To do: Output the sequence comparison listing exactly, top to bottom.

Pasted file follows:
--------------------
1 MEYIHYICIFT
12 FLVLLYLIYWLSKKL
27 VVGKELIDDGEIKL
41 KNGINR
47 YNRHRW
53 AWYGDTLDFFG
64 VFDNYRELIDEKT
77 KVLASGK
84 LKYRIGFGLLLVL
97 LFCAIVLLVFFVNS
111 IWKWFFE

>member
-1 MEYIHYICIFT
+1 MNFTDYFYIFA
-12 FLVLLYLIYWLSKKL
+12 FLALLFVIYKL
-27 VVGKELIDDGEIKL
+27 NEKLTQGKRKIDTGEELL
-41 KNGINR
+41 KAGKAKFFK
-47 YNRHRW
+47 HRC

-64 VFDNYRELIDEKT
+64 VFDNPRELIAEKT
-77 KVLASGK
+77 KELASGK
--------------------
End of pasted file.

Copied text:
1 MEYIHYICIFT
12 FLVLLYLIYWLSKKL
27 VVGKELIDDGEIKL
41 KNGINR
47 YNRHRW
53 AWYGDTLDFFG
64 VFDNYRELIDEKT
77 KVLASGK
84 LKYRIGFGLLLVL
97 LFCAIVLLVFFVNS
111 IWKWFFE

>member
-1 MEYIHYICIFT
+1 MNFTDYFYIFA
-12 FLVLLYLIYWLSKKL
+12 FLALLFVIYKL
-27 VVGKELIDDGEIKL
+27 NEKLTQGKRKIDTGEELL
-41 KNGINR
+41 KAGKAKFFK
-47 YNRHRW
+47 HRC

-64 VFDNYRELIDEKT
+64 VFDNPRELIAEKT
-77 KVLASGK
+77 KELASGK